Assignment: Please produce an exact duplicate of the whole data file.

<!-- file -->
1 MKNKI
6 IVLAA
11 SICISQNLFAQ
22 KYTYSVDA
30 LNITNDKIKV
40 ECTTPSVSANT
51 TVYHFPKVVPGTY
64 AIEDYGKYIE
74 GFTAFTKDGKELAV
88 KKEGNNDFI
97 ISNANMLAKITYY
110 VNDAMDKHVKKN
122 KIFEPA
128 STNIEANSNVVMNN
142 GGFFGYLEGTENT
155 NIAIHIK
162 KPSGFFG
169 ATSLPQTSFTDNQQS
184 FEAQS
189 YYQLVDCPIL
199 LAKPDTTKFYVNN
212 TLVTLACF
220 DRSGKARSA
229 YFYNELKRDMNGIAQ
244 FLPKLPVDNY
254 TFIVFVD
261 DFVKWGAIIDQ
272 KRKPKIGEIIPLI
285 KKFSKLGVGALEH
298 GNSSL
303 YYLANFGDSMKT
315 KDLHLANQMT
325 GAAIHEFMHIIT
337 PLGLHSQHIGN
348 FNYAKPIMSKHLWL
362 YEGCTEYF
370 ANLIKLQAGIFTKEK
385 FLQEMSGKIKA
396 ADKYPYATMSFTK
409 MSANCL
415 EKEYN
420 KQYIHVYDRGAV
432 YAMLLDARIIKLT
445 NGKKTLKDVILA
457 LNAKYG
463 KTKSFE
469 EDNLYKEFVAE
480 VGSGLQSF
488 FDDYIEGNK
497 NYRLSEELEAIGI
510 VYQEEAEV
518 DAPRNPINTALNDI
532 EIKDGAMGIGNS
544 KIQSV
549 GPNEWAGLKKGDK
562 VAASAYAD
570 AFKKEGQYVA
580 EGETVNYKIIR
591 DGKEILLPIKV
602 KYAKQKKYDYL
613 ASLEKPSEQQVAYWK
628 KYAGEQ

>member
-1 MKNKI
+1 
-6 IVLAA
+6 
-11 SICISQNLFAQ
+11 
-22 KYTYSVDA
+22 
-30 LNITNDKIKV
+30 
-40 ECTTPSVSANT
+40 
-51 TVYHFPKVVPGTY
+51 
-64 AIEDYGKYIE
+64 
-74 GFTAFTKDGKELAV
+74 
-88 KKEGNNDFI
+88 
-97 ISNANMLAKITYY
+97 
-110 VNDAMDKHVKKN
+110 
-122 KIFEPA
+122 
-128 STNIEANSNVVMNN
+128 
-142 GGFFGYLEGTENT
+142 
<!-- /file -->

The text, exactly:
1 MKNKI
6 IVLAA
11 SICISQNLFAQ
22 KYTYSVDA
30 LNITNDKIKV
40 ECTTPSVSANT
51 TVYHFPKVVPGTY
64 AIEDYGKYIE
74 GFTAFTKDGKELAV
88 KKEGNNDFI
97 ISNANMLAKITYY
110 VNDAMDKHVKKN
122 KIFEPA
128 STNIEANSNVVMNN
142 GGFFGYLEGTENT
155 NIAIHIK
162 KPSGFFG
169 ATSLPQTSFTDNQQS
184 FEAQS
189 YYQLVDCPIL
199 LAKPDTTKFYVNN
212 TLVTLACF
220 DRSGKARSA
229 YFYNELKRDMNGIAQ
244 FLPKLPVDNY
254 TFIVFVD
261 DFVKWGAIIDQ
272 KRKPKIGEIIPLI
285 KKFSKLGVGALEH
298 GNSSL
303 YYLANFGDSMKT
315 KDLHLANQMT
325 GAAIHEFMHIIT
337 PLGLHSQHIGN
348 FNYAKPIMSKHLWL
362 YEGCTEYF
370 ANLIKLQAGIFTKEK
385 FLQEMSGKIKA
396 ADKYPYATMSFTK
409 MSANCL
415 EKEYN
420 KQYIHVYDRGAV
432 YAMLLDARIIKLT
445 NGKKTLKDVILA
457 LNAKYG
463 KTKSFE
469 EDNLYKEFVAE
480 VGSGLQSF
488 FDDYIEGNK
497 NYRLSEELEAIGI
510 VYQEEAEV
518 DAPRNPINTALNDI
532 EIKDGAMGIGNS
544 KIQSV
549 GPNEWAGLKKGDK
562 VAASAYAD
570 AFKKEGQYVA
580 EGETVNYKIIR
591 DGKEILLPIKV
602 KYAKQKKYDYL
613 ASLEKPSEQQVAYWK
628 KYAGEQ

>member
-1 MKNKI
+1 
-6 IVLAA
+6 
-11 SICISQNLFAQ
+11 
-22 KYTYSVDA
+22 
-30 LNITNDKIKV
+30 
-40 ECTTPSVSANT
+40 
-51 TVYHFPKVVPGTY
+51 
-64 AIEDYGKYIE
+64 
-74 GFTAFTKDGKELAV
+74 
-88 KKEGNNDFI
+88 
-97 ISNANMLAKITYY
+97 
-110 VNDAMDKHVKKN
+110 
-122 KIFEPA
+122 
-128 STNIEANSNVVMNN
+128 
-142 GGFFGYLEGTENT
+142 